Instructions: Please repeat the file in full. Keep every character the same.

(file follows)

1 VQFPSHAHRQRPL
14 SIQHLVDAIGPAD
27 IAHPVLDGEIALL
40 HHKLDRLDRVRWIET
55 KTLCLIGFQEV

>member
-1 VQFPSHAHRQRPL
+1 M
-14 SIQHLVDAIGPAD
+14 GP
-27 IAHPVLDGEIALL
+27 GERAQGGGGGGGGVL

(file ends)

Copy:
1 VQFPSHAHRQRPL
14 SIQHLVDAIGPAD
27 IAHPVLDGEIALL
40 HHKLDRLDRVRWIET
55 KTLCLIGFQEV

>member
-1 VQFPSHAHRQRPL
+1 M
-14 SIQHLVDAIGPAD
+14 GP
-27 IAHPVLDGEIALL
+27 GERAQGGGGGGGGVL